Covington firefighters set to defend title

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The Covington Fire Department’s 2020 Fight for Air Climb team, with the gear they wore to climb 45 flights of stairs.

3-time Fight for Air Climb champs seeking donations 

COVINGTON, Ky. – A new “playing field” and challenge will greet Covington firefighters April 25 when they defend their American Lung Association Fight for Air Climb title for the third time in a row.
 
In typical years, the competition involves donning 55 pounds of gear and running 45 flights of stairs (that’s about 804 steps) of Cincinnati’s Carew Tower.
 
This year, because of COVID-19, the climb will take place outdoors (on the upper deck of Great American Ball Park), require about 1,200 steps (or 50 percent more), and involve climbing both up and down the bleachers.
 
“This is going to be totally different,” said firefighter Stu Johnson, Covington’s team captain. “But we enjoy a good challenge.”
 
Johnson has “won” the firefighter portion of the event three years running, setting a record each time. The Covington Fire Department, meanwhile, has also placed first in the Greater Cincinnati region three years in a row.
 
Because the event is a fund-raiser for the American Lung Association, teams are also judged by how much sponsorship money they raise. To sponsor the Covington team or one of its members with a tax-deductible donation, click HERE. As of today, the team is about one-third of the way toward its $7,500 goal.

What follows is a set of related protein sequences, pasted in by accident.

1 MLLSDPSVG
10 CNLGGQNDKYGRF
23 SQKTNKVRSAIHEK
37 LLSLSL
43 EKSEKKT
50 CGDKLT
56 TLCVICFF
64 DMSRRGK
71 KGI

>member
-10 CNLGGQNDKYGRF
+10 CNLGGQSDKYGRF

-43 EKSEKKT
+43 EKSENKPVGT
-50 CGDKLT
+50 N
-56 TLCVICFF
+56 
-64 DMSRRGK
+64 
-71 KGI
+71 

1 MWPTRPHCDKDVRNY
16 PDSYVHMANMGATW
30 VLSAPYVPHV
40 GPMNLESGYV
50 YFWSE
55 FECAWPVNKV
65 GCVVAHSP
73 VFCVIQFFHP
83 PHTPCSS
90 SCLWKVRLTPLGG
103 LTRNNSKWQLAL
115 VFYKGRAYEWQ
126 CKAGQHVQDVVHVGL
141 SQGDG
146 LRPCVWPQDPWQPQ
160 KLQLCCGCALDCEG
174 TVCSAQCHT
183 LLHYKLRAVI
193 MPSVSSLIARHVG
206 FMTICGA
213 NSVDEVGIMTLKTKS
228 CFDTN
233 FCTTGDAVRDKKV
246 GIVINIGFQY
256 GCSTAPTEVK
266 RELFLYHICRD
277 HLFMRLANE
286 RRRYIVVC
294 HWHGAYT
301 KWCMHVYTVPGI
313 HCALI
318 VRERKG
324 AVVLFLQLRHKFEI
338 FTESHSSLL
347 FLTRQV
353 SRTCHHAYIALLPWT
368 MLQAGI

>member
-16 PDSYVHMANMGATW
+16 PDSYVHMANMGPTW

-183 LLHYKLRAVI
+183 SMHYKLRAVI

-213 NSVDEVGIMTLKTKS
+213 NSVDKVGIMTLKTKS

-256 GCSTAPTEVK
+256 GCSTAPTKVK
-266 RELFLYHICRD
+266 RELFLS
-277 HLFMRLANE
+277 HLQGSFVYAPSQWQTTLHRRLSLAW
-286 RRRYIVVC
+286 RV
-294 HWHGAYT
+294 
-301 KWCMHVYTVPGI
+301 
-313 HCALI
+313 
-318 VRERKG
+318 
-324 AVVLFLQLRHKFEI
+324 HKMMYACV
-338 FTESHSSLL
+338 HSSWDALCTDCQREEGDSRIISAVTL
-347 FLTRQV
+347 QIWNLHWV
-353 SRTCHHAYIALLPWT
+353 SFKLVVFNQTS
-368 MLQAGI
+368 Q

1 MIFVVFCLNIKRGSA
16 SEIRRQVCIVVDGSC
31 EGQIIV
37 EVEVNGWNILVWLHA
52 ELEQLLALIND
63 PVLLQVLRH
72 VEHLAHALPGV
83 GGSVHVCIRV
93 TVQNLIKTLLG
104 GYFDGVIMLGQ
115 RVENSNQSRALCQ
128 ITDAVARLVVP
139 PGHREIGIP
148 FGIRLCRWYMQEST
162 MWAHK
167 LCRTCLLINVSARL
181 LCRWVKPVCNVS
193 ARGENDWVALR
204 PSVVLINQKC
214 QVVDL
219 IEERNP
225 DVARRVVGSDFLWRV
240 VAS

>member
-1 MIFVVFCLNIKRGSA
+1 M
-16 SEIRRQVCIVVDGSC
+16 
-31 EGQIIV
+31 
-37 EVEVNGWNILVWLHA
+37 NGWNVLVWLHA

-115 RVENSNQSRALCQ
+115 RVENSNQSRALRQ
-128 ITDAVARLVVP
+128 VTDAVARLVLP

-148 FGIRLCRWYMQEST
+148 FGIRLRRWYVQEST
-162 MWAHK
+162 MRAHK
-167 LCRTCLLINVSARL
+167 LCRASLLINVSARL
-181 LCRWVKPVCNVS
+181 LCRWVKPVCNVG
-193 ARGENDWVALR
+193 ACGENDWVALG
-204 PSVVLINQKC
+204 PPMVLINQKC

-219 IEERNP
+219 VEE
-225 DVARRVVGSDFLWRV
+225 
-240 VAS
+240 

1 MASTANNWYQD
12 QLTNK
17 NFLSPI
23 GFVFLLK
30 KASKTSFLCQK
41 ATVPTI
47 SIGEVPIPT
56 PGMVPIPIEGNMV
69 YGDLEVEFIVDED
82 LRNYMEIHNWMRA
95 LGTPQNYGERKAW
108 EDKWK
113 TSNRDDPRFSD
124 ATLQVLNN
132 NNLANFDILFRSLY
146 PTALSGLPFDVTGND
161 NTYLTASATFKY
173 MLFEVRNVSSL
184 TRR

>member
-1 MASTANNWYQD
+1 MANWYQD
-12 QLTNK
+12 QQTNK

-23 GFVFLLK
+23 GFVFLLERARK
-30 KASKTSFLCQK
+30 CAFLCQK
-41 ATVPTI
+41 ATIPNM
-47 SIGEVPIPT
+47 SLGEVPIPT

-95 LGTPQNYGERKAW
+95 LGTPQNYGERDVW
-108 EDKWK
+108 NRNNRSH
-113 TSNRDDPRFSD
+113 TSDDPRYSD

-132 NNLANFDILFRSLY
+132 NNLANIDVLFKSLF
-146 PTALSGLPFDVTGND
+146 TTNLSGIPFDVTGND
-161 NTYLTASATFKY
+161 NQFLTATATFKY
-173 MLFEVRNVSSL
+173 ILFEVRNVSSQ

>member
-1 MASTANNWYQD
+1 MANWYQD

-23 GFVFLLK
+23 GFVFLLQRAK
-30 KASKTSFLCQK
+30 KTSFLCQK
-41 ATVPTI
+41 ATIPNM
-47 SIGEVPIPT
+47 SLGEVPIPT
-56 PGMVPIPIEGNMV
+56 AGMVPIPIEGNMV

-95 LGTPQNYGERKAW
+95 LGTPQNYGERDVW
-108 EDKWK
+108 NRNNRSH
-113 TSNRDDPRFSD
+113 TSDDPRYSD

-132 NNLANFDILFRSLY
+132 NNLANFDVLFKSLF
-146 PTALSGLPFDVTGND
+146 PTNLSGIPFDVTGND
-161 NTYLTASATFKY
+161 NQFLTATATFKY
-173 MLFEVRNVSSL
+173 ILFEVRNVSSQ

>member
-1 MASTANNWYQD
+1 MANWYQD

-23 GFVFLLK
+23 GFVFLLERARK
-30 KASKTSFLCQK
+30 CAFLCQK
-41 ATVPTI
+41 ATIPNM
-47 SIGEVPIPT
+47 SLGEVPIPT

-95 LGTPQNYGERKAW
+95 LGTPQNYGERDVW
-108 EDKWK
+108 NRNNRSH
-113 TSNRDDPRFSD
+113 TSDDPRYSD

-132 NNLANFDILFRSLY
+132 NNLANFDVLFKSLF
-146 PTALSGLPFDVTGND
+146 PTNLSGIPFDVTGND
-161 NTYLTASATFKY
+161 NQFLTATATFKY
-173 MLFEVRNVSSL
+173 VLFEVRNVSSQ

Besides Johnson, other Covington team members signed up thus far are Brian Moellinger, Scott Moellinger, Brandon Padilla, Timothy Petry, Ryan Reder, and Tim Reder. Johnson said that by the day of the event, he expects about 15 Covington firefighters to have signed up and compete.
 
Johnson said the event builds camaraderie, creates an opportunity for bragging rights, and also is indicative of Covington firefighters’ commitment to their job.
 
Obviously it pays to be in good shape when, at a moment’s notice, you could be carrying a smoke inhalation victim out of a burning building, handling a high-pressure hose, or climbing a ladder. For the stair climb, firefighters wear an air pack, a helmet, and a heavy firefighter’s coat, pants, and boots.
 
Last year, Johnson ran the 45 flights wearing that heavy gear in just 6 minutes, 47 seconds. Covington placed six of the top 10 finishers in the firefighter division, and the cumulative total of its top three finishers was over six minutes faster than the second-place department.
 
Now that they’re on top, Covington is determined to stay there, Johnson said. Some members have been working out at the firehouse gym, while others just don their gear and run flights of stairs in office towers and apartment complexes around the city.
 
“Firefighters need to be in good shape, and this gives us something to train for,” he said. 
 
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